Here are a few interpretations based on issues that have been brought to my recently attention that need to be clarified.
Length of Shorts
Our definition of shorts is anything that stops above the knee. If the style of shorts (spandex, gym shorts, running shorts, etc.) is the same, the length of those shorts does not matter. You may have players that prefer a longer inseam for their shorts. Some may have shorter inseams. Yes, they will look different on the court, but they are the same shorts. We will allow different length of shorts provided the style is still the same.
Shorts vs Pants
Our definition of pants is anything below the knee. It could be three-quarter length or full-length pants. As long as the style is the same, we will allow them. We are not allowing a mix of shorts and pants unless the player or team has a waiver. Players/teams can get a waiver from their Region ref chair for in-region events, and they can get a waiver from the USAV Indoor Rules Interpreter for national events. Some Regions may already have a policy on the use of pants versus shorts. Check with your Region.
Headphones Are NOT Jewelry
Wireless headphones are not considered jewelry under USAV rules. We allow juniors to wear jewelry during warm-ups and the match if the jewelry does not present a safety hazard, but this does not apply to headphones. Referees should ask players to remove headphones, including during official warm-ups.
Attention referees: Wireless headphones or any type of Bluetooth device should not be worn by an official, including the work team, while they are conducting the match. This includes the official warm-ups.
The coach turns in a lineup with a duplicate number listed. It is not noticed when the lineup is submitted but is discovered when the second referee is checking the lineup prior to the set.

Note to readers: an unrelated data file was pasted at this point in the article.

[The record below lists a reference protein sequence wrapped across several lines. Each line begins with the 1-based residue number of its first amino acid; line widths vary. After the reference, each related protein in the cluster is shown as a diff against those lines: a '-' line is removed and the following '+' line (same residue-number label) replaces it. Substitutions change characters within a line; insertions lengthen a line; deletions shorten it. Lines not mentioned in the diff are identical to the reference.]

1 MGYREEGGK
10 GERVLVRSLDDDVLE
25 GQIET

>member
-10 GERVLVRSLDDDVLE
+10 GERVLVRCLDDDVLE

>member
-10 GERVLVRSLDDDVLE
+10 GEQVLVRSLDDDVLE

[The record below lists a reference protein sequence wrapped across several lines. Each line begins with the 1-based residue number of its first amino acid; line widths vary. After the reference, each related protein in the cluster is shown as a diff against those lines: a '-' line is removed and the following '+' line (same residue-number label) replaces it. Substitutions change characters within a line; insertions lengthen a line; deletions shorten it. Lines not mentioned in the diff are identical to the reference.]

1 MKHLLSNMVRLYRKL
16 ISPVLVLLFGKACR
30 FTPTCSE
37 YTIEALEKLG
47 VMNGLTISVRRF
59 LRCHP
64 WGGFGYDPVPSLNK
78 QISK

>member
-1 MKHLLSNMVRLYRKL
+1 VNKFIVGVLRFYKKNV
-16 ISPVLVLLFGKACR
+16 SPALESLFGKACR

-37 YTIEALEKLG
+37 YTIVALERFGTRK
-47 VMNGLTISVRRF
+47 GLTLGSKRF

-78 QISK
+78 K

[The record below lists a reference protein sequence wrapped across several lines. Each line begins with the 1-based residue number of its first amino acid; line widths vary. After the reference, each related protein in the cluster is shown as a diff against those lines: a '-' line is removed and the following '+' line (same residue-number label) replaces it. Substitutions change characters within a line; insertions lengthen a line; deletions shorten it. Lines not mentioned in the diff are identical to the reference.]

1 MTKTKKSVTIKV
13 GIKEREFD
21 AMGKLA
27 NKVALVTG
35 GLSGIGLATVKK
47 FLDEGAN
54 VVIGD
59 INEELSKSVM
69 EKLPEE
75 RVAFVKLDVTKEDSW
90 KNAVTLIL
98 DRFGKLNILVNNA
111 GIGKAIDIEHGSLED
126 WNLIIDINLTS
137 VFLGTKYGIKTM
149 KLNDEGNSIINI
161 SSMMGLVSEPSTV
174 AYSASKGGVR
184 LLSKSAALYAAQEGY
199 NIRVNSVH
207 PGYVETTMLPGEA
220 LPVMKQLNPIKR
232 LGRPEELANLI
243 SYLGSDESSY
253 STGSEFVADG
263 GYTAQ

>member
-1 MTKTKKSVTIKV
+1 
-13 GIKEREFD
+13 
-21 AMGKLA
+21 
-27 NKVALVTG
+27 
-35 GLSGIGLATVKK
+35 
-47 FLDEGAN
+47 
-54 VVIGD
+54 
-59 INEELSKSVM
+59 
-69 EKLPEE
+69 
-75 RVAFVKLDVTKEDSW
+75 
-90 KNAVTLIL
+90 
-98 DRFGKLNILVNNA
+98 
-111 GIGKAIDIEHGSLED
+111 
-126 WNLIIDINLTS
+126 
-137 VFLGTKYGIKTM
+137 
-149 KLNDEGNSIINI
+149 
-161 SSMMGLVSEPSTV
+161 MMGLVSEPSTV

- Scenario A: The duplicate number is the libero and also a starting player.
- Scenario B: The duplicate number is two starting players.
With our new rule regarding duplicate numbers, let’s look at what should happen:
- Scenario A: The same number is written in the libero box and in one starting position on the lineup sheet. Per the new rule (USAV 7.3.4), the coach or captain decides whether that player will be a libero or a starting player. If the duplicate number will be the libero, the team must correct the lineup with another starting player. The team is not charged a substitution. If the duplicate number will be a starting player, a new libero may be designated.
- Scenario B: The same number is listed in two starting positions on the lineup sheet. At least one of the numbers must be corrected, but the team is not charged a substitution. In rare situations when the duplicate number is not legal (i.e., no player wears that number), both will need to be fixed. Again, no substitutions will be charged to the team. No other changes may be made to the starting lineup (without a legal substitution), and the lineup cannot be rearranged.
The point of the new rule is to allow a lineup change without charging a substitution and the team is not required to use the libero that was listed if that is where the error occurred. The lineup was not a legal lineup and should never have been accepted, and the referee and/or scorer should have caught the error before they were checking the lineup. A review of each team’s lineup as soon as it is submitted can identify many of these issues. If there are any discrepancies on the lineup sheet, use good preventive officiating and immediately return it to the coach or captain for corrections.
No Libero Number Listed on Lineup